Why bring this system to Sportsnet? Why not bring it to a small-market team and try to build a winning team for cheap?

From a business perspective, it's costly to go after fans individually. Trying to do Google ads and trying to attract fans one by one, it's time-consuming. I knew I had awesome content that could help a Sportsnet take their stuff to the next level. On a whim, I said, I want to talk to the networks. Ultimately we want these graphs on TV. What better way to do out-of-town scoreboard? This is cutting-edge, revolutionary stuff, totally designed for TV. We talked to other networks as well. Sportsnet felt like the best fit because they're the leader in NHL broadcasts in Canada; they show the most games. They're regionally based, and they're in a position for growth. I felt good rapport with the Sportsnet team.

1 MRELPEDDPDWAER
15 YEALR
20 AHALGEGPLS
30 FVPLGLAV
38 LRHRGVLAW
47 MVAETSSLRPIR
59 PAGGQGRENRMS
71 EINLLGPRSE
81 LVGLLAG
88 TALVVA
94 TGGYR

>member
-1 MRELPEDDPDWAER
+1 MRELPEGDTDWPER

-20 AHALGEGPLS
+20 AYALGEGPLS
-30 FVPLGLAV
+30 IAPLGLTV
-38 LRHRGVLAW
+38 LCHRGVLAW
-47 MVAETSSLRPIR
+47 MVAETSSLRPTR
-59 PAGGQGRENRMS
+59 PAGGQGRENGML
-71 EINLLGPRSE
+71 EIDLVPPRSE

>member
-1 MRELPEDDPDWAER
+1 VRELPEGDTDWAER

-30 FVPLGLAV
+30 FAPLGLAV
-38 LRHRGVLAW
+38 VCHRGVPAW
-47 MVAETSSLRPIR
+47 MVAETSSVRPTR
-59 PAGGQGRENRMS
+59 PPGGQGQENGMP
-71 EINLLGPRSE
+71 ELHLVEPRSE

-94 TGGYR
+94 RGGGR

I'm an Oilers fan, I'm from Edmonton originally, live in Ottawa now, and I get a lot of Sportsnet games. I liked where the branding was going. We are still going to the teams, and there's a challenge around that because we have out information on the web and possibly on TV. The teams might say, "Why do I want you guys? You're giving away all your stuff for free?" Ultimately, there's so much that can be done. A small portion sits on Sportsnet, stuff for the fans to understand. If we look at the Trade Maker, Sportsnet will have five variables to post; the teams will get 12. There's enough content there for everybody.